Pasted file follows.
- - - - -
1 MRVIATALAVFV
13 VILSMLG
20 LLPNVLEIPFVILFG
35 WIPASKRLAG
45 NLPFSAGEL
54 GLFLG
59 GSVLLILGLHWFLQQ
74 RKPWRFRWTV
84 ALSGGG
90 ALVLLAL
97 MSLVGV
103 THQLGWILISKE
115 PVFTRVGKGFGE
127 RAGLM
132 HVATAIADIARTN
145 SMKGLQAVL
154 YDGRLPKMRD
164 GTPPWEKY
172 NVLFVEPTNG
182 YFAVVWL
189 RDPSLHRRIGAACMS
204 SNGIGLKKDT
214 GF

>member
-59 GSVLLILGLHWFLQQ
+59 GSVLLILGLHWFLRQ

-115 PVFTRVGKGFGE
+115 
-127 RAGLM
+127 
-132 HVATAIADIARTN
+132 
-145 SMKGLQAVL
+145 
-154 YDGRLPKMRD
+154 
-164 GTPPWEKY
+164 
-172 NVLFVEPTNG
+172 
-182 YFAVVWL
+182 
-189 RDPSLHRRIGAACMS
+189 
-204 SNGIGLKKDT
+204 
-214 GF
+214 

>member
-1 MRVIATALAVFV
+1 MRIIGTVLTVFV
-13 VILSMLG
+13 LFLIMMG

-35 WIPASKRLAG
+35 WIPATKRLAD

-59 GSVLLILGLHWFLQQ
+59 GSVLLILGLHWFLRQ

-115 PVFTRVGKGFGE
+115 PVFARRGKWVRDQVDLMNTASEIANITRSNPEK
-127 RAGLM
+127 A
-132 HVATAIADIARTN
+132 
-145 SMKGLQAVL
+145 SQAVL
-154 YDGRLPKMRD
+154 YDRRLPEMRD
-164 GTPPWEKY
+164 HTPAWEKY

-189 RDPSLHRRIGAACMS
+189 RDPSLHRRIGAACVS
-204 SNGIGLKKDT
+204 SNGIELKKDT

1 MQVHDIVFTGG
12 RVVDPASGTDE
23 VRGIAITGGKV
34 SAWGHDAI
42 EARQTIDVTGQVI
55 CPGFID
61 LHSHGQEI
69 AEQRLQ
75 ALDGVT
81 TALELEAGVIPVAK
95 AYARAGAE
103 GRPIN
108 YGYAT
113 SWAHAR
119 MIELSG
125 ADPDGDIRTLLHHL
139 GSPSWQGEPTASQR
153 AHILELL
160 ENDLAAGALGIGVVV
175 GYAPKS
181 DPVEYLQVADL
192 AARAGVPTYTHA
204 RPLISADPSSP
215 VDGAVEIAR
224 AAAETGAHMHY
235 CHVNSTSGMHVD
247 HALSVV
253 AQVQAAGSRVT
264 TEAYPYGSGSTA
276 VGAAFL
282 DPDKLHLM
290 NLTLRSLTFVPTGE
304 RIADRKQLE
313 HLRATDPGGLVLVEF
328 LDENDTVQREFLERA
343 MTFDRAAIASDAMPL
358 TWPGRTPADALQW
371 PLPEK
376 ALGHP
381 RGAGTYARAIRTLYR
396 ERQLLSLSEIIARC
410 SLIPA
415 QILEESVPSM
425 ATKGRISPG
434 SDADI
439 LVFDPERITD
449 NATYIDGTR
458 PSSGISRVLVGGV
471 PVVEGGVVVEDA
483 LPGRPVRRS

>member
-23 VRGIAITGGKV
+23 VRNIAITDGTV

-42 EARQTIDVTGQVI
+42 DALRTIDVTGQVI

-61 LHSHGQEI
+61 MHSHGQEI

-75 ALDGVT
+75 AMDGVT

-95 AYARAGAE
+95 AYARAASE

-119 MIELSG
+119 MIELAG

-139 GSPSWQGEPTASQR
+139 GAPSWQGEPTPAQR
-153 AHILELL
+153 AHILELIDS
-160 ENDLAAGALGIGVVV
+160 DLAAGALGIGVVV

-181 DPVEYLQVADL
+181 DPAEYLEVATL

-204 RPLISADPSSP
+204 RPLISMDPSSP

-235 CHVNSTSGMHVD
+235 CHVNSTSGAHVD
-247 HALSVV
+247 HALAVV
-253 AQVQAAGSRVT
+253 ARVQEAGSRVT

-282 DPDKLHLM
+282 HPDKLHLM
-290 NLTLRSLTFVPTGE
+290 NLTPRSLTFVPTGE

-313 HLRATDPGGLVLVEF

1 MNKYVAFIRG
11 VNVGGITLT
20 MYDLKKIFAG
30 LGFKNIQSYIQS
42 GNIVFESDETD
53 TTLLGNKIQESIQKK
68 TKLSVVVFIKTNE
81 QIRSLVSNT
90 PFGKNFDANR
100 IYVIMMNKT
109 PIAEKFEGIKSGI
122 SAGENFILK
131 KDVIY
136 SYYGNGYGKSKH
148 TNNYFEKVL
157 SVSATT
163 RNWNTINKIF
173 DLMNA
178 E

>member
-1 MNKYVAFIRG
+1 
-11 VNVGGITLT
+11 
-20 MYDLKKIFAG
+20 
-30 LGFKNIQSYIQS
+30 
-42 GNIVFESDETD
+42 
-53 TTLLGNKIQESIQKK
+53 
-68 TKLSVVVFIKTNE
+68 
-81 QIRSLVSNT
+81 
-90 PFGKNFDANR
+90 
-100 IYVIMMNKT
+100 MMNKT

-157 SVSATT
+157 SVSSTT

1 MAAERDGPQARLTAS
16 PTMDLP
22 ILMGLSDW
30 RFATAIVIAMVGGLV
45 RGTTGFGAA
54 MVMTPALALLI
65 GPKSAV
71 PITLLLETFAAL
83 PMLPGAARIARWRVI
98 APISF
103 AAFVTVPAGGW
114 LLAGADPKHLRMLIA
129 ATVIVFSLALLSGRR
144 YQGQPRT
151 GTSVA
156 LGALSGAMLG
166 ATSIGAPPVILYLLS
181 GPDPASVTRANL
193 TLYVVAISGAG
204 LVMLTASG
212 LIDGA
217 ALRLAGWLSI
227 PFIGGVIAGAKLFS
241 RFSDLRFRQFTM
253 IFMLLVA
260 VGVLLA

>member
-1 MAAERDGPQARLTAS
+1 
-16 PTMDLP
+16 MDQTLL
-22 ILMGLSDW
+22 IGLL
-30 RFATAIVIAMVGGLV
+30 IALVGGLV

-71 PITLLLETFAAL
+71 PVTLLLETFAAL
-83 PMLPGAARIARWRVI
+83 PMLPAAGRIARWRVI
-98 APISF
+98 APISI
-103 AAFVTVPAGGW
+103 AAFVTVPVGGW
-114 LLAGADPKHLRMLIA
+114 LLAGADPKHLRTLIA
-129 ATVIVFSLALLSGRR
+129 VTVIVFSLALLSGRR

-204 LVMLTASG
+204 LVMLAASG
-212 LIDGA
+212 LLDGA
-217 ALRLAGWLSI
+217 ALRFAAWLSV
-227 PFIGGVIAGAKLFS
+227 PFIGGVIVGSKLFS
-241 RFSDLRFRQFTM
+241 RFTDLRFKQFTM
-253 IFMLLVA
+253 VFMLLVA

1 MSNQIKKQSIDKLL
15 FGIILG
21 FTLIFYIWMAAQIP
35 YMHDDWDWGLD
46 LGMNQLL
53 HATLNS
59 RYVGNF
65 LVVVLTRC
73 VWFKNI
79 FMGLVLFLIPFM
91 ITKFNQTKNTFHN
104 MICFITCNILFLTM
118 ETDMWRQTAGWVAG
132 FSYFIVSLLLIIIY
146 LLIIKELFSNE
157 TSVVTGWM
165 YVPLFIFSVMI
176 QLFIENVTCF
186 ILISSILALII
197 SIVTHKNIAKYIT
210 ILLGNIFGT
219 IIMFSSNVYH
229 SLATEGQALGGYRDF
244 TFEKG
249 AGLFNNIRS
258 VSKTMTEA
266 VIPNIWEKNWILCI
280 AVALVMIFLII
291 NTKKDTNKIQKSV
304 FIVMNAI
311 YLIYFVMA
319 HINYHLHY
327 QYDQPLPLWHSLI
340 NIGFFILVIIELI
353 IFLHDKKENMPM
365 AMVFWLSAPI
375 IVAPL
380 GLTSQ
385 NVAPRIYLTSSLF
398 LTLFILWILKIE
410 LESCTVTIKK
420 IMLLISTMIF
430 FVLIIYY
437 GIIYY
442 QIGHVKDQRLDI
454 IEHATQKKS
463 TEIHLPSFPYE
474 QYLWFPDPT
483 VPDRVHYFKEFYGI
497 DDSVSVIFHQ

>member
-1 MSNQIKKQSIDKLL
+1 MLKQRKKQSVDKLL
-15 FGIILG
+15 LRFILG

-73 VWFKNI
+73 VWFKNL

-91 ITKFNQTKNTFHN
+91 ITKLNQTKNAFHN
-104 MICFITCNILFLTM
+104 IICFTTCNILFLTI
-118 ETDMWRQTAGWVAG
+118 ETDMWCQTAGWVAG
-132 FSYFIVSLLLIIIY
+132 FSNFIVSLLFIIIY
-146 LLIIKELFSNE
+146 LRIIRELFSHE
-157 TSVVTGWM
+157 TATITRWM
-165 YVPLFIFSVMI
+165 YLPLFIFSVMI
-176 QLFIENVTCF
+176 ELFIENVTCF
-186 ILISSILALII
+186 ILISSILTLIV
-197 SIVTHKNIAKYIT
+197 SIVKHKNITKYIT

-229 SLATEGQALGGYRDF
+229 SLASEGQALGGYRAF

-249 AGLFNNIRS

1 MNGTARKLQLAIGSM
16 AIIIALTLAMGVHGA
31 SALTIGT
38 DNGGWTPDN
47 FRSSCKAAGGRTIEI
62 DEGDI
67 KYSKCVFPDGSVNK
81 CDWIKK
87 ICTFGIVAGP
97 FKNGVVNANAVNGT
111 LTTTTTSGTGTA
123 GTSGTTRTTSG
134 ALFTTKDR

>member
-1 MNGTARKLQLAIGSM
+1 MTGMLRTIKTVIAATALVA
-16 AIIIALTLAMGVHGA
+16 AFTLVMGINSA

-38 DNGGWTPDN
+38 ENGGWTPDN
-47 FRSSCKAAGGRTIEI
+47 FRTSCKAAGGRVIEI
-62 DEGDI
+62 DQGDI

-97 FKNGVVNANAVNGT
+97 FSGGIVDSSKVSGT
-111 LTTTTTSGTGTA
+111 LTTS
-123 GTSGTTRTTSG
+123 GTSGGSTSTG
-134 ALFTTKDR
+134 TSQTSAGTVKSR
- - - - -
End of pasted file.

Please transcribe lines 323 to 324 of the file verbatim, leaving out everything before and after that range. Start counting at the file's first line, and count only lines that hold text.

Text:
+132 FSNFIVSLLFIIIY
-146 LLIIKELFSNE